The Student Debt (non)Crisis
Headlines and political speeches about the student debt crisis are everywhere. Googling the search terms “student debt crisis” yields over 19 million hits and the fact that student debt—standing at over $1.1 trillion—exceeds the nation’s credit card and automobile debt levels is getting around. This mountainous debt, we hear, means that students everywhere are failing to launch, living with their parents, or couch surfing while struggling to repay loans. In response, many politicians now advocate debt-free or even free college.
To be sure, a trillion dollars is a lot of money. And some students have accumulated large loans that will be hard to repay. But a recent Brookings Institution paper punctures the overblown rhetoric. Authors Adam Looney and Constantine Yannelis called it “A crisis in student loans?” Note the question mark.
The most important study finding is NOT that big loans are swamping large numbers of students. Instead, it’s that, thanks mostly to the dreadful post-recession labor market, large numbers of unsuccessful job-seekers entered colleges with low admission standards (particularly community colleges and for-profit colleges and universities).
Compared to more traditional college students, these students faced more barriers to college success. They were older, more likely to be first generation, and from lower income families—a tough combination that makes completing college or finding a job harder. And the odds against them became even steeper due to their heavy enrollment in open access schools, where low completion rates and bad employment outcomes are common.
Just look at how much the loan picture has changed since 2007, the year before the economic collapse:
In 2007, just over seven million students in for-profit institutions took out federal student loans, as did three million in community colleges. Within seven years, that number increased by 60 percent for students in for-profits and by 74 percent for those in community colleges. For perspective here, in schools classified by Barron’s as “somewhat selective” (as most regional public campuses are), debt growth was only 31 percent.
How much debt did these students have when their first loan payment came due? Students in for-profits colleges had around $14,000 in debt on average (up 88 percent from 2007); community college students, $12,000 (up 62 percent); and students in somewhat selective colleges over $25,000 (up approximately 40 percent since the Great Recession).
A debt of $12,000 or $14,000 isn’t the stuff of headlines. But given low completion rates in for-profit and community colleges and both high unemployment rates and low wages among nontraditional students at these schools, debts of this size can be unmanageable.
From these data (plus other analysis in the Looney and Yannelis report), the real story of student debt emerges.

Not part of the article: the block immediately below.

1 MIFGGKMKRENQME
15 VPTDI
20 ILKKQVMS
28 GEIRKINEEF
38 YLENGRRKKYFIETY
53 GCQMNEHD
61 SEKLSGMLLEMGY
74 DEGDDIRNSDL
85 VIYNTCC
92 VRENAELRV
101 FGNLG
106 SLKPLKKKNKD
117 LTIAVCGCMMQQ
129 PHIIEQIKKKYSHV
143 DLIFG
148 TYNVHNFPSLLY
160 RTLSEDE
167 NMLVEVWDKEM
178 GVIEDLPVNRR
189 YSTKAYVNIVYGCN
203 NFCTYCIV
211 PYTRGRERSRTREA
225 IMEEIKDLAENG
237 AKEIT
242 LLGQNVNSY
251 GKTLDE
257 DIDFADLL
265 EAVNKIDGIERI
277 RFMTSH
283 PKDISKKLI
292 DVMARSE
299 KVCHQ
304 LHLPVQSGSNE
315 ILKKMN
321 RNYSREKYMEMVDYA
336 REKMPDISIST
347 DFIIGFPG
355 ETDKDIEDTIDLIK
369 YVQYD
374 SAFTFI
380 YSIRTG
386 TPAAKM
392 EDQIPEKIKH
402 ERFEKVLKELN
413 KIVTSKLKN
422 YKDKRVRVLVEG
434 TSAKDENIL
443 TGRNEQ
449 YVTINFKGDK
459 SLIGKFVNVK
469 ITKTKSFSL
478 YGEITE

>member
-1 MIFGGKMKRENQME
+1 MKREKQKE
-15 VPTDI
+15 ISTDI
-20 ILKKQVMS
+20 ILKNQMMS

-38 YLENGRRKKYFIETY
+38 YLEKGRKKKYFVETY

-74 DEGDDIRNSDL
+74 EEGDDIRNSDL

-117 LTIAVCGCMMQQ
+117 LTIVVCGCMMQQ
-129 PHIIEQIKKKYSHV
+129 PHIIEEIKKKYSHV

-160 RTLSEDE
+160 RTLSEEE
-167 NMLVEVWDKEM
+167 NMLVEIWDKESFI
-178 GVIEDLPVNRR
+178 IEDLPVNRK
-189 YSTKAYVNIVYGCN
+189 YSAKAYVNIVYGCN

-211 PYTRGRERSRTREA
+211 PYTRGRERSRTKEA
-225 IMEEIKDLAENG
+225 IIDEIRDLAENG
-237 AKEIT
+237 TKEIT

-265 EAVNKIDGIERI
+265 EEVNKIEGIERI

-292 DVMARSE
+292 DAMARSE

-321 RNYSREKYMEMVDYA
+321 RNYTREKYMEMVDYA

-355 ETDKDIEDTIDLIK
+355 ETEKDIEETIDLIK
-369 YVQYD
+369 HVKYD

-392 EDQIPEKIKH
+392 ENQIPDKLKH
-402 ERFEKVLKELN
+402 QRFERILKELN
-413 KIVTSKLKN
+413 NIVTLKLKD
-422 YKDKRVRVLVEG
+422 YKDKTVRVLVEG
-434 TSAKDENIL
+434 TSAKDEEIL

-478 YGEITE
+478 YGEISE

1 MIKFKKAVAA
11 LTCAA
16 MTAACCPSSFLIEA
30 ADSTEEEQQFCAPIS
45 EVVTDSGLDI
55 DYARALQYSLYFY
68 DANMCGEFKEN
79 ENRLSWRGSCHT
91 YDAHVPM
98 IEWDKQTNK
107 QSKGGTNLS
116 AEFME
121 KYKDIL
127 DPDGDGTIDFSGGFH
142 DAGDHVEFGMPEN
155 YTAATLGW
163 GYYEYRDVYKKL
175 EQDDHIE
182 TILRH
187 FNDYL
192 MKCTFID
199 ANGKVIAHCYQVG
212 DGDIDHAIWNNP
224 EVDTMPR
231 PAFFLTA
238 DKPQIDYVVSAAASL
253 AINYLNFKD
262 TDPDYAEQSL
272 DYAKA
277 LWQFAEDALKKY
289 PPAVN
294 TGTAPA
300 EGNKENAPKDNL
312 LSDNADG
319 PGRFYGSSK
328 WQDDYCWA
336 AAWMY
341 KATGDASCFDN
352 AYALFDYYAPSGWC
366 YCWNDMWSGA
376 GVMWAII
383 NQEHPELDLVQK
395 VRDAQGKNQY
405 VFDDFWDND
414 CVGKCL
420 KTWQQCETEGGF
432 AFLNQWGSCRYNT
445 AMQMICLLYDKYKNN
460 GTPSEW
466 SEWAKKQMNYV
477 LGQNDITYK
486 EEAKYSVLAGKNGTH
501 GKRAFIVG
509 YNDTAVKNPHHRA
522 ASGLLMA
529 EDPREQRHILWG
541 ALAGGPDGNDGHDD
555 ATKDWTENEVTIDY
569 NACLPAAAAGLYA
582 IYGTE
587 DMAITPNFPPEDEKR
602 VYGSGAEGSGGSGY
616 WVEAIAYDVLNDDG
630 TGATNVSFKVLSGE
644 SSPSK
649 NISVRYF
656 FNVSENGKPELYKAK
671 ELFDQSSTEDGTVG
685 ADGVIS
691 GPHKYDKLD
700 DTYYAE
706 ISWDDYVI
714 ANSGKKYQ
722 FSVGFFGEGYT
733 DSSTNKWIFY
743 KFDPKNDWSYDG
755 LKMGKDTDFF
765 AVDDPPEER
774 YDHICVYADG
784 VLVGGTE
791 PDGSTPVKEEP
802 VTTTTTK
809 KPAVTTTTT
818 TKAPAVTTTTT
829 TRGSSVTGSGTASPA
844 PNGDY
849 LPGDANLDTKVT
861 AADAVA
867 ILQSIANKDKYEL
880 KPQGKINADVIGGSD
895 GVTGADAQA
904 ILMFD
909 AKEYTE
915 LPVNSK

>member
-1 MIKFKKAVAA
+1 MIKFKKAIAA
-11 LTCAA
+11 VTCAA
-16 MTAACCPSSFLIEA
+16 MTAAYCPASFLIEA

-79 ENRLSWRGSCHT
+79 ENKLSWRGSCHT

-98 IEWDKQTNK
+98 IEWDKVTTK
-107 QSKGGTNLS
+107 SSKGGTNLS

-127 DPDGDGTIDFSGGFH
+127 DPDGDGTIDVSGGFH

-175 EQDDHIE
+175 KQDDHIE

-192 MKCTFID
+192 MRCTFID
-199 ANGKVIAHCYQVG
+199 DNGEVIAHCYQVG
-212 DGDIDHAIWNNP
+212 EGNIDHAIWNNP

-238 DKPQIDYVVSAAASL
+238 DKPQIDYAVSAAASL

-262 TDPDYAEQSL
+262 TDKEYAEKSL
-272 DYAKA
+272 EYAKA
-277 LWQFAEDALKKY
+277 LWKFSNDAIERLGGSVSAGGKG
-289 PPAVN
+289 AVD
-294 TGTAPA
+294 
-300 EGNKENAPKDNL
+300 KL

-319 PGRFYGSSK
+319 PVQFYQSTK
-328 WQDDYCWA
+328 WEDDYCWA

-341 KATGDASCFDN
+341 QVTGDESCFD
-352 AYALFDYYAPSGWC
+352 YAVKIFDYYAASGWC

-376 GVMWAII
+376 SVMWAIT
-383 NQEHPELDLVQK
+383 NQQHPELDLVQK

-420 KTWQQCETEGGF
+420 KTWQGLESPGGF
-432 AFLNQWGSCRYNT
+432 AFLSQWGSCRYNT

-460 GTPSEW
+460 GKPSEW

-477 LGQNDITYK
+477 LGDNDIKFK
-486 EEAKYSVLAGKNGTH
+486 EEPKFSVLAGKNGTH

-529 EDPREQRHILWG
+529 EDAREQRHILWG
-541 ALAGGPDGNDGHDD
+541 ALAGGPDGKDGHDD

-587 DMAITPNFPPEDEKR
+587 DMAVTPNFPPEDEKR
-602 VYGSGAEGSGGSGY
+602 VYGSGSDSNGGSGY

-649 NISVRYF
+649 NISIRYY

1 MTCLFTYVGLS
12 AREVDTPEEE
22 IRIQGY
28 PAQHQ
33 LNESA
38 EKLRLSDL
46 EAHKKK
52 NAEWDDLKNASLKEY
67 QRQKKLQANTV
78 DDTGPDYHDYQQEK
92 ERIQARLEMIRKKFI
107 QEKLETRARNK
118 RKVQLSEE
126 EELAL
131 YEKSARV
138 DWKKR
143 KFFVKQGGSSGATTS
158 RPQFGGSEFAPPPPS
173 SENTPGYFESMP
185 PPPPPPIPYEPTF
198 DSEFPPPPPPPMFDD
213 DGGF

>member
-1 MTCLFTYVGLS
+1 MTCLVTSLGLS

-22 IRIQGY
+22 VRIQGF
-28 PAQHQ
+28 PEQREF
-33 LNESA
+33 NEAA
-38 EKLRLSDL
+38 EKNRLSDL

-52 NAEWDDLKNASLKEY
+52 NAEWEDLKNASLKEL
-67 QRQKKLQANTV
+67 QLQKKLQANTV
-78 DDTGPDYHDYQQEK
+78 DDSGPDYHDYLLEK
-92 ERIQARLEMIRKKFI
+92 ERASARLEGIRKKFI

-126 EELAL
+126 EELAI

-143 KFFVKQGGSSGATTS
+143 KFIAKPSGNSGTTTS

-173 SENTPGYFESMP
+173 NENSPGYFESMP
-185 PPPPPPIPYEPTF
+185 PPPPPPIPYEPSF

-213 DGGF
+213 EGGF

For starters, growing overall student debt—and the repayment problem—is as much an access crisis as it is a “debt crisis,” and the driver is the influx of nontraditional students into open-access institutions. To some extent, this “crisis” is self-correcting. Under constant government scrutiny and relentlessly bad press, enrollments in for-profit institutions are collapsing. And enrollments in community colleges are falling as the job market improves.
But while some negative factors are eroding, many institutions are not doing their jobs. Too many colleges charge too much money for a mediocre education. Colleges are under pressure to cut their prices—and to the extent to which they do that, debt levels should shrink. Beyond that, many colleges are seeking ways to limit student borrowing. Also, students need to know the likely outcome of investing their time and money in postsecondary education before they enroll and borrow. They need fundamental information on the likelihood of finishing, the time to completion, the true cost, and—the key data point—the earnings each course of study yields.
AIR’s College Measures has documented the wide variation in earnings outcomes by credential and program of study so students can determine how much debt they can handle. (The “Know Before You Owe” legislation proposed by Senators Rubio and Wyden and the U.S. Department of Education’s College Scorecard embody this philosophy.)
The push for greater transparency to ease the debt crisis is especially critical for wages at the program level, which tell us much more than wages by college (which is what the U.S. Department of Education’s new College Scorecard data indicates). Some states (with College Measures or on their own) are making program-level wage data available. More states and, ultimately, the federal government should follow suit.
For decades, the U.S. has had the noble goal of making college available to more and more students. But students’ low success rates means that broad-access colleges need to either up their game or fold, and students need to know their chances of success before they enroll—and before they borrow. This path forward entails harder work and more painstaking decisions by students but seems more likely to succeed than costly promises of free college.